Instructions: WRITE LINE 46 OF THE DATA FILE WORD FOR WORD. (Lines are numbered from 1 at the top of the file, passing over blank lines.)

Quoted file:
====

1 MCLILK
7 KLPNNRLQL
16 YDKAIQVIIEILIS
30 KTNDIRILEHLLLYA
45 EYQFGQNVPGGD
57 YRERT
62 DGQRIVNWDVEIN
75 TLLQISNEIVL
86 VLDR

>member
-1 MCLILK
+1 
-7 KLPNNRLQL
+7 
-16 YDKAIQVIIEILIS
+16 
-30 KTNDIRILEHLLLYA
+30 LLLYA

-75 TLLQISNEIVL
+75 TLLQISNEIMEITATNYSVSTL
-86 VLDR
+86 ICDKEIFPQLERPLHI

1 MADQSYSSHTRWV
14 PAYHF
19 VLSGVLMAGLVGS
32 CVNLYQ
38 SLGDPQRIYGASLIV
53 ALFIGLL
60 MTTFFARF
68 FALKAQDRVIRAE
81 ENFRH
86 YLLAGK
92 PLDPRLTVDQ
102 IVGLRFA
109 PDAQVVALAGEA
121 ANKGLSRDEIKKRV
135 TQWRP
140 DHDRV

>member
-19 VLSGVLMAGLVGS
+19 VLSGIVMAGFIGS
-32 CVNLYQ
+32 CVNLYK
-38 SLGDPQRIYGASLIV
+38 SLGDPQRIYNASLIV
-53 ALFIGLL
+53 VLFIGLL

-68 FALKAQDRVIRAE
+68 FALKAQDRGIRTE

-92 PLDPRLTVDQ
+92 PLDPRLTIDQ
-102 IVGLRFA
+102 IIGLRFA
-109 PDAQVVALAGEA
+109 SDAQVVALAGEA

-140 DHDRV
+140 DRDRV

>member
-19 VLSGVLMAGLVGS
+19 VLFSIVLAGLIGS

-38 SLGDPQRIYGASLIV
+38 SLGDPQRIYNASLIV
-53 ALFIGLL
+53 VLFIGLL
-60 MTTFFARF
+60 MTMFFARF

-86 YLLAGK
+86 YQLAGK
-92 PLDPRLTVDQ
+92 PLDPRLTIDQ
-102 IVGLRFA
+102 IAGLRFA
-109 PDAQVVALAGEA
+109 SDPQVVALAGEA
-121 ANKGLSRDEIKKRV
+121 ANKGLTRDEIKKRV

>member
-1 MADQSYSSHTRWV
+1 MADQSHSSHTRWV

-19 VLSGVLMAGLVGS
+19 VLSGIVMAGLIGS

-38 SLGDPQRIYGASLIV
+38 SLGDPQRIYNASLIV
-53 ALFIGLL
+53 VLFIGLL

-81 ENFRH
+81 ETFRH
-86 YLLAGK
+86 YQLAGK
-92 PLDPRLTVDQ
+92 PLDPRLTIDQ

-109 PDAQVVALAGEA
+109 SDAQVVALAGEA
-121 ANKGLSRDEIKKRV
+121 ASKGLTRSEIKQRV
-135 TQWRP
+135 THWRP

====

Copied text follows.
-53 ALFIGLL